“Act Local, Think Global” – Bernd Gewehr from Vössing

BerndGewehrLeading up to the Enterprise 2.0 SUMMIT in Paris we traditionally do a series of interviews with (keynote) speakers, panellists or moderators.

For this first instalment we tackle Bernd Gewehr (@bgewehr).

1) Bernd – you are the IT director of Ingenieurbüro Vössing and in charge for the digital workplace strategy in your company. Can you briefly give us some background on the project?

As an engineering company with over 500 employees we are located in 20+ sites all over Germany, Poland, Katar and China. Small to medium local groups of experts work on local customer projects in different kinds of engineering services like bridges and tunnels, road and railroad planning, construction supervising and project management.

2) What is for you the key objective of the project? And how is this aligned with the overall objective of your organization?

In the last years we found a strategy to act local but to think global. Reusing expertise from other similar projects can possibly save us a lot of money. While proximity to our customers is essential for us, physical proximity to each other expert can’t be reached at the same time.

Finding the right expertise quickly and globally collaborate easy and without barriers is key to success in our business. That’s what we wanted to achieve with introducing a global social collaboration platform at Vössing.

Physical proximity to the customer and digital proximity to each other.

3) What was or is the key challenge for reaching this objective?

Besides technical challenges like merging all user directories together, we see the main challenge in the company culture and in changing peoples behaviour.

It needs a change in the peoples minds to see the personal benefit in sharing knowledge to each other when – at the same time – your desk is filled with work from your customers projects. We see this as a process beginning slowly but improving constantly.

One shares and gets awarded, one benefits from others shares and can be more successful so he maybe gets better recognition by the customer. All those small wins put together will be the force that changes culture over time.

4) You are very much emphasizing the importance of the integration of social with the business process tools and informational systems. Which of these is the leading front-end environment for the user?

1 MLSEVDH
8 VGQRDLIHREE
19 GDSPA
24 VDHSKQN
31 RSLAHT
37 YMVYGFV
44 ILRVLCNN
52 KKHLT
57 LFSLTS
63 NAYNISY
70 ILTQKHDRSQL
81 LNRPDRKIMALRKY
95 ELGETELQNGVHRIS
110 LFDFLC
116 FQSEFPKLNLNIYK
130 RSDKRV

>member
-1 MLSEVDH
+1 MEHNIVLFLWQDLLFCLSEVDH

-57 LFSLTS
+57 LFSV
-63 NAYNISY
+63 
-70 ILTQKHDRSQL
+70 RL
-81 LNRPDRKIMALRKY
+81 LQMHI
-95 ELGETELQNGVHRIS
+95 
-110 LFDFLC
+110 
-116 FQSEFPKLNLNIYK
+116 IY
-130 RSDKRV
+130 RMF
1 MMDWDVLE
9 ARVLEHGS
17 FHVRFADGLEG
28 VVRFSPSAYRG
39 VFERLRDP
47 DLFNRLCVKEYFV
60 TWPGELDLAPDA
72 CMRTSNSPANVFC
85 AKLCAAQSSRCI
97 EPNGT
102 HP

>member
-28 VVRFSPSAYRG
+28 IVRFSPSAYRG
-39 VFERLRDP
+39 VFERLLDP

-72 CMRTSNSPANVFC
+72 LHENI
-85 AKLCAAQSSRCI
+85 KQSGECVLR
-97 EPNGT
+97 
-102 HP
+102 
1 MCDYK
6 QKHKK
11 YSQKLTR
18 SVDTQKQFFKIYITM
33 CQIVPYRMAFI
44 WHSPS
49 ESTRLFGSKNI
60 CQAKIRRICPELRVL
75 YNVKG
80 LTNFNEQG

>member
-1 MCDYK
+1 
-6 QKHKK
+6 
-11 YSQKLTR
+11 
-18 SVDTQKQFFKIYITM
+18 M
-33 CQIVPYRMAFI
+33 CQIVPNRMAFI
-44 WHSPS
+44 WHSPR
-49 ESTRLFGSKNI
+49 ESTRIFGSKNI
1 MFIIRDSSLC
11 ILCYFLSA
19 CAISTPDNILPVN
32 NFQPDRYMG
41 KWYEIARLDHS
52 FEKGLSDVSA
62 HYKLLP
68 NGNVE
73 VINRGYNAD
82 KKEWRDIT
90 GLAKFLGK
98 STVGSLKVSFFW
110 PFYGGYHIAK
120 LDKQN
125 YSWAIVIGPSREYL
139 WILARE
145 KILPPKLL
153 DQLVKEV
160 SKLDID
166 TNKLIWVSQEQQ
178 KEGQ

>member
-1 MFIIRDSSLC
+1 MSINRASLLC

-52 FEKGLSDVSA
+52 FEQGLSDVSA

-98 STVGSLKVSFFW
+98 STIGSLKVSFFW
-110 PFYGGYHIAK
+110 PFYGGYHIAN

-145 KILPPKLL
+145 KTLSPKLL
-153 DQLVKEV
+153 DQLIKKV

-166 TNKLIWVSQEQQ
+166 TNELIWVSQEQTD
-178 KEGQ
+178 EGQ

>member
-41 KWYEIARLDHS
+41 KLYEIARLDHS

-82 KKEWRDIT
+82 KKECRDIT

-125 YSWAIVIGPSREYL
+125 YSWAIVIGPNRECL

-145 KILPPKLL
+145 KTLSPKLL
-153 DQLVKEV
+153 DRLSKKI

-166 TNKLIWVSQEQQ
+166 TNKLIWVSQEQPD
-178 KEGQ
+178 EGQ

In the question of “What and how must the workplace of the future be?” my vision is clear: In the past we made a bunch of complex business tools, each for special business problems and special business processes. People got trained and used the tools as tool experts. They often jumped from one complex tool to another for changing to another process or another business object.

In the future I see one workplace for process experts like a HR manager which may be similar to what we have now – but I see another workplace front-end for all the process participants in the organization who use that particular process only once a month or once a year. For this majority of employees the workplace integration should be easy, the front-end should be well known, the working device should be a free selection of people and the alerting that they have to do something should be clear and in one place.

I see the social business tool as a good candidate for this participating workplace. No leaving your main dashboard, no entering the complex tools, just answering your process steps inside where you do most of your communications anyway. Easy, convenient, device independent and reduced from complexity is what we need in the future to free the resources for making business instead of managing process and tool complexity.

5) There is an evolving discussion about social technology being to monolithic and not integrative enough. Some evangelists even are buzzing nowadays single use case services like Slack.is as the new “hot stuff”. What is your opinion on this? Would this fit into your digital workplace strategy?

Exactly. But my perspective is different. There will always be some fragmentation in the social tools. Twitter wil stay and LinkedIn will not be absorbed by social business tools.

But the current social business tools often act as if they were the next complex experts tool – for the social stuff. We need extensive API support and good integration points to do the integration I mentioned before so the people work inside the social front-end, but participate in all the processes of the expert tools without noticing it.

No thinking in tools, just working.

6) What are your key advises on the development and implementation of a digital workplace strategy?

Keep in mind that what you decide to do should not only match your business strategy. It has to match peoples needs and interests too. If not – they will not change their behaviour in years, for sure!

Think people centric – aligned to your business strategy.

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I'm a Social Business addict coming from the technical depths of IT and rising from these dark ages, through web and social, to the enlightened field of Social Business.
Also blogger, podcaster, talker and listener.